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LOGUE: New newspaper owners funding personal agendas

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If newspapers are dying, why are billionaires buying?

The obituary writers have been working overtime ever since the digital era forced print publications to rethink their business models.

Most major newspapers no longer give their online content away for free. Consumers get a certain number of views per month. After that, they have to pay.

However, if the print model is dead, why do people with megabucks still consider it a good investment?

Take Jeff Bezos, the Amazon.com mogul, for example. He snapped up the Washington Post for $250 million in 2013.

Bezos insists he won’t try to interfere with editorial content, and it’s too early to say whether he’ll live up to that promise. But he’s not the only sugar daddy interested in newspapers.

John Henry, the relatively new owner of the Boston Red Sox, saved the Boston Globe for a mere $70 million.

Pierre Omidyar, founder and chairman of eBay, has promised $50 million to a group called First Look Media, which has in its stable investigative journalist and Oscar-nominated documentarian Jeremy Scahill and Glenn Greenwald, the reporter who has joined forces with ex-NSA contractor Edward Snowden to leak some of the most compelling classified documents ever to see the light of day.

When it appeared that the Manchester Guardian and the Manchester Evening News would go under in Great Britain after the death of its owner, the heir, John Scott, moved to reformulate a trust fund. Today, the Scott Trust Limited owns the Guardian Media Group and runs it the way the original owner, C.P. Scott, envisioned, without corporate control.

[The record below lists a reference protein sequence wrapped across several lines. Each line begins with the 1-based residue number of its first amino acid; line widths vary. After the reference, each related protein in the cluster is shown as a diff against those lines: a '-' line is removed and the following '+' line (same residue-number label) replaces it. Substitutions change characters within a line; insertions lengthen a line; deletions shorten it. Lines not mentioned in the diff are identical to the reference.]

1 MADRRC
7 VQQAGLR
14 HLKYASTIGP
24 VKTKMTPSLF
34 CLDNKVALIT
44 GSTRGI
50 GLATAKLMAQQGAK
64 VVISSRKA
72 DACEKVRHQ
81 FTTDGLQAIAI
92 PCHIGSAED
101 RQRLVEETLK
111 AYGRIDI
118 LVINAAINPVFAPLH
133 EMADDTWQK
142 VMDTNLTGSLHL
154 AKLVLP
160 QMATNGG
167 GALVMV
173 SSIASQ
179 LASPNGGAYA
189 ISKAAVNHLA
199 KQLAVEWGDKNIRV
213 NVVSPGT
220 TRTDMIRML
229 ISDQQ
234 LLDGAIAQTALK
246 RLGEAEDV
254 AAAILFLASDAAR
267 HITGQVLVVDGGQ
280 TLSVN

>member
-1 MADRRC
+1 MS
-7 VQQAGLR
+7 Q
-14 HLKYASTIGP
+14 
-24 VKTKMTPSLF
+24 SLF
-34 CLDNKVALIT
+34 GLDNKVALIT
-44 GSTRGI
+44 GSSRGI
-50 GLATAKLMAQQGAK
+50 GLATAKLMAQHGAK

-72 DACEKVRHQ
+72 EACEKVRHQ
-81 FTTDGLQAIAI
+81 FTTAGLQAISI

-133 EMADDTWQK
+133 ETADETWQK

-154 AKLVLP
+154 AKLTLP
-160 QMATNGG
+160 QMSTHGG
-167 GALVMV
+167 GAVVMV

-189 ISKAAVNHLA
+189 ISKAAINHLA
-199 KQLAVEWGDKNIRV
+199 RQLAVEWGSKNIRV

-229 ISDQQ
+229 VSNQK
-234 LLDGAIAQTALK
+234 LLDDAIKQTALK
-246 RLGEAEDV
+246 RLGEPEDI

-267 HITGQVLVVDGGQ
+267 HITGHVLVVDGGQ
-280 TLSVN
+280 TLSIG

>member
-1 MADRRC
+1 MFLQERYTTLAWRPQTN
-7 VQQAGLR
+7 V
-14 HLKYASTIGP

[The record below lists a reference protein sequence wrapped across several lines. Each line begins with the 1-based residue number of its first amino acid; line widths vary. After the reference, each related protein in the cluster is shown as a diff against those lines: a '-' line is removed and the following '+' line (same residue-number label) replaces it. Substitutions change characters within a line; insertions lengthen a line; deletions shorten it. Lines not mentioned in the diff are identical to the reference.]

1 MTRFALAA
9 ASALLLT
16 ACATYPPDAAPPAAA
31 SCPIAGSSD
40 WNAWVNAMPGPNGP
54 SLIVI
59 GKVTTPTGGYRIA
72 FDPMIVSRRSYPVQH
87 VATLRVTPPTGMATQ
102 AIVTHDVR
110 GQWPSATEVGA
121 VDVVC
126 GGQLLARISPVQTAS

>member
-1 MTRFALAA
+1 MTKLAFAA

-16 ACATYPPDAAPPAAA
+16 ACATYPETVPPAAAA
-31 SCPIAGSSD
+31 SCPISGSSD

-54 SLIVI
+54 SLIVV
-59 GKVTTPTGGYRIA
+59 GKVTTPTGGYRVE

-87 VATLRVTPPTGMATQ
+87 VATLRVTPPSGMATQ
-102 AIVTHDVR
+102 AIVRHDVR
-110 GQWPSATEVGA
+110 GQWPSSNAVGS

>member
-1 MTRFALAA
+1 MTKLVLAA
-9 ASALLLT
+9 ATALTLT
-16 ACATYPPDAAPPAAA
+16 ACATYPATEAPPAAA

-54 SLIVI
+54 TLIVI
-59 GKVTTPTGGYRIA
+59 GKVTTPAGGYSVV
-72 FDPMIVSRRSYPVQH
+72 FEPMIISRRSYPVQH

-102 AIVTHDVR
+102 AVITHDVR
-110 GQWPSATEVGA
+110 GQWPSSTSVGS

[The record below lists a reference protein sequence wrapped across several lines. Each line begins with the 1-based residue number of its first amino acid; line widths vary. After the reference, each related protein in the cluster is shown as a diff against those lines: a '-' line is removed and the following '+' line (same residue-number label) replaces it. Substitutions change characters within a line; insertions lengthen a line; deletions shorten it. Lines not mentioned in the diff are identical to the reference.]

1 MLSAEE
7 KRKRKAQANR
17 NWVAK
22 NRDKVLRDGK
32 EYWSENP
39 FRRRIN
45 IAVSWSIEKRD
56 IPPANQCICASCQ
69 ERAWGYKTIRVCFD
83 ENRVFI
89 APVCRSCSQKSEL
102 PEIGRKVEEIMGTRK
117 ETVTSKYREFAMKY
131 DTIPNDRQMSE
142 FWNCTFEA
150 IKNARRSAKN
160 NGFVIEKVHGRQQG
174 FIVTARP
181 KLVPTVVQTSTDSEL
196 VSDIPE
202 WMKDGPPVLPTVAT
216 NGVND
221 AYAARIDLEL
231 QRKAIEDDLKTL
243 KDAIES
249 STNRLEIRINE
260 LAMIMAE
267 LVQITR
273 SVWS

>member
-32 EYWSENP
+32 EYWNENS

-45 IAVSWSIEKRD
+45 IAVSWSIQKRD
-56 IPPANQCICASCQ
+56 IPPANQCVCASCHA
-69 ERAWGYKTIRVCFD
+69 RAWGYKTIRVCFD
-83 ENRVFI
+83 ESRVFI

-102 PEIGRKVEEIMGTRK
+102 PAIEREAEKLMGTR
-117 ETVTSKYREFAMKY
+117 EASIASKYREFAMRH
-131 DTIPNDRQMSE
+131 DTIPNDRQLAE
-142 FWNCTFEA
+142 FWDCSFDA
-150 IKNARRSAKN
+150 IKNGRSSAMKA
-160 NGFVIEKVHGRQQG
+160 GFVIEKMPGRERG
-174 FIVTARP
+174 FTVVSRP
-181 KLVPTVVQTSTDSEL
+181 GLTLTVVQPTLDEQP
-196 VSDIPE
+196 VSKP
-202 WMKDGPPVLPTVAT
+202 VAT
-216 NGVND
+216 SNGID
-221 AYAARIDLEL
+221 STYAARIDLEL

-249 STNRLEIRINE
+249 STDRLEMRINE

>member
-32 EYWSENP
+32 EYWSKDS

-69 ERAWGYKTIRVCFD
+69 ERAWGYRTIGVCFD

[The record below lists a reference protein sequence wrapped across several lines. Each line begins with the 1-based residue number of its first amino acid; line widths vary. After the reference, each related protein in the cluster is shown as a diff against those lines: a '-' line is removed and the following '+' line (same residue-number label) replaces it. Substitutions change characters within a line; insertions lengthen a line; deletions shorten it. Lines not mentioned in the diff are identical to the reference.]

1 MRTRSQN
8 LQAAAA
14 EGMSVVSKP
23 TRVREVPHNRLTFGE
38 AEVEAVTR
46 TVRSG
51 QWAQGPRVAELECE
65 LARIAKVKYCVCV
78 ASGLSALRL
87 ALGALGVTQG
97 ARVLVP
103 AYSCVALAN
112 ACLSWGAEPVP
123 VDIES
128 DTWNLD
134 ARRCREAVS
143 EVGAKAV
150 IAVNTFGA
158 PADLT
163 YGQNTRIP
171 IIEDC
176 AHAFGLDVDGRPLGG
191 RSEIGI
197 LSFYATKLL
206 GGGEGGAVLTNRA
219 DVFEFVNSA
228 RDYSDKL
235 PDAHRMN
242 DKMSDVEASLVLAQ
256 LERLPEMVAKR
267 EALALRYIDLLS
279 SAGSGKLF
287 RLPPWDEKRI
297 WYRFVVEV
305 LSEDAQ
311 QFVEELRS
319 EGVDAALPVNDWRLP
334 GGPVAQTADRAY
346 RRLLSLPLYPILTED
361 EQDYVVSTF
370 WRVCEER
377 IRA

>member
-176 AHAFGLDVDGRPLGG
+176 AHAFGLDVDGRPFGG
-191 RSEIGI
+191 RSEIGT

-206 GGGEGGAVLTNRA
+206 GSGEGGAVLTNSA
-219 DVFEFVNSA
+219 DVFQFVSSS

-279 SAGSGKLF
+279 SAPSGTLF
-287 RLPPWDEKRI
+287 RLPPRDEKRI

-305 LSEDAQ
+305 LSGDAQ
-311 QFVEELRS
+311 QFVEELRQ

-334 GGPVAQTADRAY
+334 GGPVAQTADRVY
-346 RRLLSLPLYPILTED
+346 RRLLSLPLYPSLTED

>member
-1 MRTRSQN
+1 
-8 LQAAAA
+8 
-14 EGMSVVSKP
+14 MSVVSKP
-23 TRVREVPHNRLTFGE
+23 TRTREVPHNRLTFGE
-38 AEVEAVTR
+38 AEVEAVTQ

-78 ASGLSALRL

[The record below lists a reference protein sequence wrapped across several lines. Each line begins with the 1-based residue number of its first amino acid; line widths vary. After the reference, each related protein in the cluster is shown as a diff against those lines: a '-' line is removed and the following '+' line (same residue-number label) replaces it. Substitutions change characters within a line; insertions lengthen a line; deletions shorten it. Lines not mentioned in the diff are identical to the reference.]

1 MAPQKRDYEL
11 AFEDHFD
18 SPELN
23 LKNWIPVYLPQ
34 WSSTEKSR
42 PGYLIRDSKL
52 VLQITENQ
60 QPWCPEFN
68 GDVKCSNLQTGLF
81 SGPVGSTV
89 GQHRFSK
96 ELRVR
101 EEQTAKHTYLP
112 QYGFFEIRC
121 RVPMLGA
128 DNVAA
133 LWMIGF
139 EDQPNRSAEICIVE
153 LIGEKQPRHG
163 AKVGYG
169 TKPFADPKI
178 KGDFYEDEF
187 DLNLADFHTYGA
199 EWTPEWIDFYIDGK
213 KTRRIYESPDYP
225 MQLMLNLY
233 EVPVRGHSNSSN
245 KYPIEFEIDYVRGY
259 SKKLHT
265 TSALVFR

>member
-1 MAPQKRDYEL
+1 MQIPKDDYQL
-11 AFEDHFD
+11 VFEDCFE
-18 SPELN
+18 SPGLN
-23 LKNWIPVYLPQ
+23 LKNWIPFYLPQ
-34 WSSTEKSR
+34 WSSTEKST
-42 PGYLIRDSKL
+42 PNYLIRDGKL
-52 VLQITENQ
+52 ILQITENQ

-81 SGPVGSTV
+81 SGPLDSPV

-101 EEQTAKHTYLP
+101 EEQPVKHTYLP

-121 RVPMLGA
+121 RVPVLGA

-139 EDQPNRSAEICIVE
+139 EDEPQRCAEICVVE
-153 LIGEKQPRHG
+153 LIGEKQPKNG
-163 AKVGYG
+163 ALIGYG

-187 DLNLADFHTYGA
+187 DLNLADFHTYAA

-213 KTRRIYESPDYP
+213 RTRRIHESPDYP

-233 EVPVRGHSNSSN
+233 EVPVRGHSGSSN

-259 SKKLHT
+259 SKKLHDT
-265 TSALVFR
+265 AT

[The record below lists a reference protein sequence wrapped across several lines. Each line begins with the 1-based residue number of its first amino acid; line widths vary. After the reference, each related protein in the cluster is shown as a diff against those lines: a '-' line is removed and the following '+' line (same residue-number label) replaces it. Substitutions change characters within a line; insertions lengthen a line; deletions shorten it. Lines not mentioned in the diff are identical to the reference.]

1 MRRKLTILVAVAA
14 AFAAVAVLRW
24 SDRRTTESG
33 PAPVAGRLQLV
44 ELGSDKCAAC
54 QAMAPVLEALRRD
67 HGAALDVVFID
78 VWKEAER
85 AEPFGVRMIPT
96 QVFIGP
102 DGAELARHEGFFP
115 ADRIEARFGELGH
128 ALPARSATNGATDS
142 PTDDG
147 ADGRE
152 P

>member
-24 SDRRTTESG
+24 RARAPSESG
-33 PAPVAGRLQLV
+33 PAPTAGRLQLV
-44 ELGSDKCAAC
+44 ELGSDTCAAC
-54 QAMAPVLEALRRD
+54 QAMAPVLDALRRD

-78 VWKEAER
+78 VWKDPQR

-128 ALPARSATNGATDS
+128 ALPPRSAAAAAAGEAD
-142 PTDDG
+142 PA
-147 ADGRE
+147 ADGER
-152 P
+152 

In 2012, newspaper advertising revenues plunged to $20 billion from $65 billion in 2000.

So, again I say, if newspapers are dying, why are billionaires buying?

Well, it appears that, if you have enough money, you can fund your own personal agenda.

Omidyar, for example, has stated that he is concerned about the surveillance society that we have become, a place where privacy has been reduced to a four-letter word.

Journalist-turned-hedge-fund-manager Neil Barsky, who will operate the Marshall Project on a mere $5 million budget when it debuts later this year, will focus on criminal justice reform.

This doesn’t mean that entrepreneurs have left cyberspace. The Fiscal Times, a website that covers the financial world, is owned by Pete Peterson, an investment banker and former U.S. Secretary of Commerce who happens to be married to Joan Ganz Cooney, the creator of “Sesame Street.” Peterson’s pet peeve is inattention to national debt reduction.

This is nothing new, of course. The newspaper magnates of yesteryear had their causes that they trumpeted on their editorial pages. Ralph McGill’s devotion to civil rights helped make the Atlanta Constitution one of the finest newspapers in the country.

Remember what Hal Holbrook as Deep Throat said in “All the President’s Men?” He said, “Follow the money.”
The Washington Post’s former Watergate sleuths, Bob Woodward and Carl Bernstein, say the real Deep Throat never said that. Nonetheless, its meaning rings true.

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